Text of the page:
Thursday, July 7, 2016

Certificates, transcriptions and Brexit

Well, here's some positive news at last about Brexit. As a result of events on June 23, it has become less expensive for Australians like me to purchase certificates from the UK General Registry Office (GRO). This time last year one British pound was equivalent to roughly $AUD 2.0. Now it's down to $AUD 1.70. That takes about $3 off the cost of a certificate.

Politics aside, ordering copies of birth, marriage or death certificates is an expensive way to do family history research. If I can find reliable information about the people I'm researching by some other means, I'm usually content with that. But there are times when the only way to find information, or check dubious sources, is to order a copy of the certificate.

Copy of Lily Whybrew's birth certificate from the UK GRO
Lily was the youngest child of Susan and David Whybrew.
She died in infancy.
Each country has its own approach to the issuing of certificates. The UK GRO allows orders to be made online or by mail, then sends a certified copy of the original registry entry by mail. Curiously, the cost (currently £9.25 each) is the same whether you provide complete details, including a reference to the GRO index, or just a few details such as a name, place and year, requiring the GRO to do the research themselves to find an entry on the index. Even more strange, the cost is the same whether it's posted to Highgate in London or to Highgate in Perth, Australia. There's no option to have copies delivered electronically.

Despite the ready availability of family history sources online, there's still something exciting about finding a long brown envelope in your letter box marked with Her Majesty's Government seal. If family history is your 'thing', nothing beats the thrill of seeing a certificate issued a hundred years ago and finding that vital piece of information that you were looking for inscribed in handwritten scrawl. Occasionally there's the disappointment of finding the certificate belongs to someone different than you were expecting, or it contains information that blows a long-cherished theory apart.

The Irish GRO also issues certificates by mail, which can be ordered by post or electronically, for €20. Alternatively they will send a photocopy of the record by email, for a reduced price (about €4). If all you want is the information, rather than something to hang on the wall, that's a good option. For some reason, emailed photocopies can't be ordered online, but have to be ordered by fax or mail after downloading the request form and ticking the box that says 'photocopy'. Odd, but that's the way it is.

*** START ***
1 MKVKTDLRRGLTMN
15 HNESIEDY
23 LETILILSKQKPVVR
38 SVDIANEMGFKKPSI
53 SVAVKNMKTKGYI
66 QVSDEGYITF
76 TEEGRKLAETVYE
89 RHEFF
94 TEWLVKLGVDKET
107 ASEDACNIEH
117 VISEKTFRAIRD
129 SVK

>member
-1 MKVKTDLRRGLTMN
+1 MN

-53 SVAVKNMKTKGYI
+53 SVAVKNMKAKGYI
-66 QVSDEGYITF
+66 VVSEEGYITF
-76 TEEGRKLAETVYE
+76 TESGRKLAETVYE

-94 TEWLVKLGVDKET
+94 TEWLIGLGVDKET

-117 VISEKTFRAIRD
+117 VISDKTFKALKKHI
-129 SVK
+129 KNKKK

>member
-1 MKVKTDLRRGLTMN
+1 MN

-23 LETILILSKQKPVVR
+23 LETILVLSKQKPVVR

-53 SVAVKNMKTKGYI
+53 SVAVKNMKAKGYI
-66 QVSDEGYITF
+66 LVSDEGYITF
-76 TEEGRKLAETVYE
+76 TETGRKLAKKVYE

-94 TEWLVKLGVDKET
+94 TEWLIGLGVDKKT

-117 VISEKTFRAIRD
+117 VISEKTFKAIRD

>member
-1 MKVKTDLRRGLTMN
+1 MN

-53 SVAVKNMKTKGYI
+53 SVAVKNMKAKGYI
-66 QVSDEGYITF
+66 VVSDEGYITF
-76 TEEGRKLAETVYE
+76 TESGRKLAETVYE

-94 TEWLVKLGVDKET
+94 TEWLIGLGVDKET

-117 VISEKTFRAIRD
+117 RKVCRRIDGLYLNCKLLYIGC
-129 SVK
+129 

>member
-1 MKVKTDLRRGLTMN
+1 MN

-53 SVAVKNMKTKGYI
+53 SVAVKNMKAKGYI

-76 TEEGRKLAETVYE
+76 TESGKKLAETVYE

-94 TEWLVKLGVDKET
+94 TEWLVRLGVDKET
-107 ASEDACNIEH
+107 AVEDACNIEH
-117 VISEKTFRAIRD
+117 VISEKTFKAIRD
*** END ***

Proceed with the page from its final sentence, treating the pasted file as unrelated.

Another of Brexit's effects is the appearance on the Irish GRO site of a warning that "Due to a significant increase in orders for certificates as a result of the recent referendum in the United Kingdom (UK), the delivery time for certificates from this service will be up to thirty (30) days from the date of order." A sudden increase in interest in family history? Maybe not.

Rosina Whybrew's death in Ireland in 1874.
This is a photocopy of the original entry from the Irish GRO.

Birth, marriage and death records in Australia are kept by each State's own registry offices, and certified copies are generally very expensive. (The NSW registry charges $32 for an emailed copy of a birth entry. That's twice the price of a hard copy British certificate mailed overseas.) One way around this is to order a modified version of the certificate through a transcription agent. They will send all the information that's found on a registry entry, usually laid out on their own attractive presentation form, for about half to two thirds of the price. Transcription agents can be found by searching online.

Transcript of Mary Mason's birth in NSW,
provided by a transcription agent from the original entry.

If you have ancestors in South Australia, and live outside the state, you're in luck. The City of Unley Library has a wonderful bunch of family history volunteers who will look up births, marriages and deaths in that state free of charge. All that's required is the details of the person you're researching, mailed or emailed on one of their request forms (up to a limit of 3 requests at a time) and a stamped, self-addressed envelope. Since they are volunteers, it can take several weeks to get a result, but they'll often add helpful comments to the report. A fantastic service. (I'm not aware of similar services in any other state, but if you know of one, please let us know about it in the comments box.)

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